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Signs of an Abusive Marriage and How to Get Help for Domestic Violence

Find out how to protect yourself from an abusive relationship



There is no shame in taking care of yourself and wanting to protect yourself from emotional and bodily harm. “No relationship is without its flaws,” says Wojciechowski. “But when you are made to feel less than a person or your health is at risk, you need to seek help.” If you don’t feel as though you can get help from a family member or friend, you can contact organizations, such as House of Ruth, a local shelter, or the NDVH or by calling at 1-800-799-SAFE(7233).

Speak up, say experts. Make sure people know what is happening to you. Tell people your schedule – where you’ll be at certain hours, so they’ll know to expect you and get suspicious if you don’t show up. Create a signal system with neighbors, suggests Wojciechowski, such as leaving the porch light on after a certain hour, so that neighbors will know if you don’t turn it on at that hour, then something has happened to you.

Start saving money. Create a separate account and deposit money into it whenever you can, so that when you are ready to leave, you’ll have at least some money to get by, suggests Wojciechowski. If you’re working with a women’s shelter or organization, the staff might help you put together a personalized safety plan, which is tailored to your situation, to get out of the relationship. If you can get away from the house that you share, that’s great. If not, women’s shelters and groups, such as House of Ruth, often help clients pay to change the locks.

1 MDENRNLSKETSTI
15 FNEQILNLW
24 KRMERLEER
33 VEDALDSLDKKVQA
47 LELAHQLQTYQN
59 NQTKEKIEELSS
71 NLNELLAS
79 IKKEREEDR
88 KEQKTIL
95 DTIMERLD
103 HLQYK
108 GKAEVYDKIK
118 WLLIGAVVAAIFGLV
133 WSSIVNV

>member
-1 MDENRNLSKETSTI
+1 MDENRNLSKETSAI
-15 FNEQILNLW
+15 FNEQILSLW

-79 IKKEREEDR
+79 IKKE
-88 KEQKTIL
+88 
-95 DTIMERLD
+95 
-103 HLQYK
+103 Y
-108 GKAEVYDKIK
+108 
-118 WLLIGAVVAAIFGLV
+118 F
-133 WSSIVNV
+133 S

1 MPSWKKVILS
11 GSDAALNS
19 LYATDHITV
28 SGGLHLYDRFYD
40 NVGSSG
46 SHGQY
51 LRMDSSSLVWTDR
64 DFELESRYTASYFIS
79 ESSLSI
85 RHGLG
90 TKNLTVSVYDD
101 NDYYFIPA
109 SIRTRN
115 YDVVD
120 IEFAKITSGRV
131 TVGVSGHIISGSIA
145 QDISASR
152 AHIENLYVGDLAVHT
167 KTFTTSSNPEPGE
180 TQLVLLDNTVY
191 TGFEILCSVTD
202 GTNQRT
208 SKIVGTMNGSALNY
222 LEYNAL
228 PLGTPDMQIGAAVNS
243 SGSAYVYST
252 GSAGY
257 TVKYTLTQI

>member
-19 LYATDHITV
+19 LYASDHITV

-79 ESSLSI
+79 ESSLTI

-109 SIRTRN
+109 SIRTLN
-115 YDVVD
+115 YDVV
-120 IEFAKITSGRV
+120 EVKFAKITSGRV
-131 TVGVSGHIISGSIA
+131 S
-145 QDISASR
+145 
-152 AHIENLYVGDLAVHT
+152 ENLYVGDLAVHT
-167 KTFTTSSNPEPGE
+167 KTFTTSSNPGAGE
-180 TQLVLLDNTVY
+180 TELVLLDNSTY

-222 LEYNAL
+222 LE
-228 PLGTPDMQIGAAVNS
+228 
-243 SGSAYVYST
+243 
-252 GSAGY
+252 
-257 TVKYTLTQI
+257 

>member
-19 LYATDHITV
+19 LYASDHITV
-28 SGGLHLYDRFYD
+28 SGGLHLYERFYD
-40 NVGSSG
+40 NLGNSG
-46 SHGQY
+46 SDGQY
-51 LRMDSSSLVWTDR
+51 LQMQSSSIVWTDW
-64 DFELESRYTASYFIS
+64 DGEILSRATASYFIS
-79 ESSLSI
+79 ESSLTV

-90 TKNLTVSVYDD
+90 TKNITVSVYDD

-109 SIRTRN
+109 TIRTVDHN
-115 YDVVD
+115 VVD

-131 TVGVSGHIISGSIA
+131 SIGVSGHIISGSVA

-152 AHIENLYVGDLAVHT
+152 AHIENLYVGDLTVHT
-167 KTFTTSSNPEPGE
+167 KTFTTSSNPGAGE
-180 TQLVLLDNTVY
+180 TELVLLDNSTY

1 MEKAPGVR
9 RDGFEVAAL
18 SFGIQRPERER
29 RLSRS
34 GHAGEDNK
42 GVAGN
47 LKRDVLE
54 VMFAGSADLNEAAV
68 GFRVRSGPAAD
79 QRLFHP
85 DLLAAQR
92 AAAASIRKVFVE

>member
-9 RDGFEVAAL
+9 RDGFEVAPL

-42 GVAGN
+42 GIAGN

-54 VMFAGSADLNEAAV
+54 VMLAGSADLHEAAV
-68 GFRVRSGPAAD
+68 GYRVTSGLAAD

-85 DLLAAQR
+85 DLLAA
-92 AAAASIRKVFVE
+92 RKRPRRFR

The most lethal time for women in an abusive relationship is when they decide to leave. On average, says Wojciechowski, it takes a woman seven times to leave for good, often because she fears that her spouse or partner will kill her or her family if she does. Women usually decide to leave when they feel that the safety of their children is compromised, adds Wojciechowski. Even if they are not the ones getting physically abused, a domestic violence situation at home harms a child. “Not only does the cycle of violence continue, it’s damaging to a child’s educational and emotional development,” says Wojciechowski.

Many newlyweds are just considering parenthood. Some people mistakenly think that getting married or having kids miraculously fixes broken relationships. But if abuse is already a problem, it could get worse if you get pregnant. In fact, as many as 324,000 women each year experience domestic violence during their pregnancy, according to “Violence and Reproductive Health; Current Knowledge and Future Research Directions” in the Maternal and Child Health Journal in 2000, as reported by NDVH.

For Steiner, getting out of her abusive first marriage gave her a second chance at life, she writes. She now has a self-described healthy marriage with another man, with whom she has children, and a successful career. In the acknowledgements for her memoir, Steiner speaks to other women who might be facing the same challenges she faced in her abusive first marriage: “This book was difficult to write. Sharing this story is either one of the stupidest or bravest things I’ve ever done. But I wrote it for women, like me, who are in violent relationships and don’t know how to leave, and for their families and friends, who also suffer. And for those who have left but are too scared or ashamed to tell their stories. You are not alone.”

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